Monday, June 03, 2013

Creative education

Englafrique - Shrapnel's first album - release date
September 2013
Two years of writing, editing, revising the music and lyrics, at least 12 months devising four videos, then editing, hearing the same tunes, words and phrases over and over again.
Listening to Mrisi describe his work on Englafrique reminded me of friends describing the attention they give to a collection of poems, paintings, a design project.
The difference is that Mrisi is just 20 and he has already assimilated an enormous understanding of what a creative project demands.
He's picked up knowledge from friends, from trial and error, from knowing what he wants and he's found ways of achieving it, while sharpening the musical skills he needs too.
His grandmother, me, his dad, sister Giya and friends have heard the lyrics and music at many stages of development. Giya took the photo of Mrisi playing piano and his friend Tom Hines turned it into artwork for the album cover. His first Youtube video was filmed when he was playing with his dad's band, Bush Technologists, in South Africa. As Sly and the Family Stone sang, 'it's a family affair....'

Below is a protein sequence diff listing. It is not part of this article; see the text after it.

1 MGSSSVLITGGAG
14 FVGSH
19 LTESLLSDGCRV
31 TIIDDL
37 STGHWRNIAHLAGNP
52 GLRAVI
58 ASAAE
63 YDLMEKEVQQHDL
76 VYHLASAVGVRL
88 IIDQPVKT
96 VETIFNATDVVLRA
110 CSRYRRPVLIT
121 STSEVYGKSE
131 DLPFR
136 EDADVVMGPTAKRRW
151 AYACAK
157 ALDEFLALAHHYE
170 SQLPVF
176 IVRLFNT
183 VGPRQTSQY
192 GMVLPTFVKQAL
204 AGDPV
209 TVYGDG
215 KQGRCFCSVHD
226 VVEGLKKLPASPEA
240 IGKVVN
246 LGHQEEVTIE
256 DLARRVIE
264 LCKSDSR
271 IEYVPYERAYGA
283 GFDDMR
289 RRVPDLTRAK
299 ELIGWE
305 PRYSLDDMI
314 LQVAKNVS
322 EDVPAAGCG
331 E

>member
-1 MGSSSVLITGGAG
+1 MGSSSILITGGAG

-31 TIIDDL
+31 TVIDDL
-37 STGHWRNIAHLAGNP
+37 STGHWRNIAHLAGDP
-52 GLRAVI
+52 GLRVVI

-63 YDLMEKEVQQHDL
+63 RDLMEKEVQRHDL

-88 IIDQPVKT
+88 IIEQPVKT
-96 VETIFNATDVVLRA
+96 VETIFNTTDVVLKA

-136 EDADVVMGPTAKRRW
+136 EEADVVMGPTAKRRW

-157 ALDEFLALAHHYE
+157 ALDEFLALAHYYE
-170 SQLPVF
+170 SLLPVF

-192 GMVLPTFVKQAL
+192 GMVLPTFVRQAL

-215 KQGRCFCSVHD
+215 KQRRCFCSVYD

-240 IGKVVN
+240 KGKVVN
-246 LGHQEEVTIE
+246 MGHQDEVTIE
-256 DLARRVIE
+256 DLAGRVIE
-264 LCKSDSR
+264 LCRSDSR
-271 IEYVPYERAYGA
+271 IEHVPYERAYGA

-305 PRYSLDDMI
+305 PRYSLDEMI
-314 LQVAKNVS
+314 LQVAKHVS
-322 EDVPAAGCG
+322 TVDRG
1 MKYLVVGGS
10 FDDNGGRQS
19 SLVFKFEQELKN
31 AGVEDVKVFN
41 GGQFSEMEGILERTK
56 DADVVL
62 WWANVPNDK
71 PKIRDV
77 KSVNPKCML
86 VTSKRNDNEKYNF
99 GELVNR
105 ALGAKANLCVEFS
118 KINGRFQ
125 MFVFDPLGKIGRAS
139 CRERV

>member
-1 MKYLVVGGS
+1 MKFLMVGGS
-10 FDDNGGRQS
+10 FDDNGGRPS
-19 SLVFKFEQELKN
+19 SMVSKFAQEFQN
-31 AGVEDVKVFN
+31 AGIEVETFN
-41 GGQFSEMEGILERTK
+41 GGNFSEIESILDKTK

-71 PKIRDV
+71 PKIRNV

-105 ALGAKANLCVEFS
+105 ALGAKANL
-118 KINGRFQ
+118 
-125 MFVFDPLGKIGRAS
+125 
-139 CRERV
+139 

But it's not just Englafrique that's focused my mind on creative education. This is a time of marking assignments and every year I ask how this kind of qualitative judgment can be most useful to a student.
It's also time to send my own six-year project into the much smaller world of poetry: Woman's Head as Jug comes out at the same time as Mrisi's album.
My collection is as collaborative as it is possible to get. Yes, solitude accounts for much of my time, but I couldn't do without workshop groups and the ideas lab of meetings with Jane Fordham - days with no preconceived notion of where either of us will end up, visually or with words.
Artistic collaboration is often misrepresented as ekphrasis - one artist interpreting another. But in reality it is closer to the best creative education, a kind of nursery school with sandpits, dressing up and playhouses.
I'd been thinking about all this last night when Giya was talking about her decision to do a year's photography course. She is one of those versatile people and could have set her mind on academia, acting or music. Her versatility confused her and me temporarily. She began taking pictures of Christmas houses when she was seven, steadily improving her cameras as she got older and admitted last night that when she was at secondary school she wanted to be a photographer but she didn't want to be poor so she chose academic options.
The moment of change happened when she realised she could combine everything she loved to do in photography. That insight goes to the heart of creative education. She got there on her own, she found her solution, as did Mrisi. We get by, we are sustained by absolute belief in risk and experiment that lives in the lion costume and the earliest crayon marks.